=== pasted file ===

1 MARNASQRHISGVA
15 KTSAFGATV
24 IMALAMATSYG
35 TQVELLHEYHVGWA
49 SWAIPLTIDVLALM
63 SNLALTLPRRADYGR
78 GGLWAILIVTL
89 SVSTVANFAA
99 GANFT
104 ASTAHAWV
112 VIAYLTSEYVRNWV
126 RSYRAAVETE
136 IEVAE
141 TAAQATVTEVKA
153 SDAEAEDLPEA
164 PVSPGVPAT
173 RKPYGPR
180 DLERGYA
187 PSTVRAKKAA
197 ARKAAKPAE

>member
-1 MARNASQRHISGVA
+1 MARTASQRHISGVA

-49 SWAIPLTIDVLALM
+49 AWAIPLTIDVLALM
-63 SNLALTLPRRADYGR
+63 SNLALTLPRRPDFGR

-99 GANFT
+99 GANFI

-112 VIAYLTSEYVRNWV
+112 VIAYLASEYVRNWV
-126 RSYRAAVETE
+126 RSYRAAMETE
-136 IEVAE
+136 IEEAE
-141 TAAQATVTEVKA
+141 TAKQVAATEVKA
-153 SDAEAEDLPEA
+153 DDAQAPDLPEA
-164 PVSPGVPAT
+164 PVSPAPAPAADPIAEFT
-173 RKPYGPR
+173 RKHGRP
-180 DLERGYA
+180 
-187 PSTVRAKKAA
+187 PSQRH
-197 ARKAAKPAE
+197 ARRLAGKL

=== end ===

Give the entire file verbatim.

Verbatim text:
1 MARNASQRHISGVA
15 KTSAFGATV
24 IMALAMATSYG
35 TQVELLHEYHVGWA
49 SWAIPLTIDVLALM
63 SNLALTLPRRADYGR
78 GGLWAILIVTL
89 SVSTVANFAA
99 GANFT
104 ASTAHAWV
112 VIAYLTSEYVRNWV
126 RSYRAAVETE
136 IEVAE
141 TAAQATVTEVKA
153 SDAEAEDLPEA
164 PVSPGVPAT
173 RKPYGPR
180 DLERGYA
187 PSTVRAKKAA
197 ARKAAKPAE

>member
-1 MARNASQRHISGVA
+1 MARTASQRHISGVA

-49 SWAIPLTIDVLALM
+49 AWAIPLTIDVLALM
-63 SNLALTLPRRADYGR
+63 SNLALTLPRRPDFGR

-99 GANFT
+99 GANFI

-112 VIAYLTSEYVRNWV
+112 VIAYLASEYVRNWV
-126 RSYRAAVETE
+126 RSYRAAMETE
-136 IEVAE
+136 IEEAE
-141 TAAQATVTEVKA
+141 TAKQVAATEVKA
-153 SDAEAEDLPEA
+153 DDAQAPDLPEA
-164 PVSPGVPAT
+164 PVSPAPAPAADPIAEFT
-173 RKPYGPR
+173 RKHGRP
-180 DLERGYA
+180 
-187 PSTVRAKKAA
+187 PSQRH
-197 ARKAAKPAE
+197 ARRLAGKL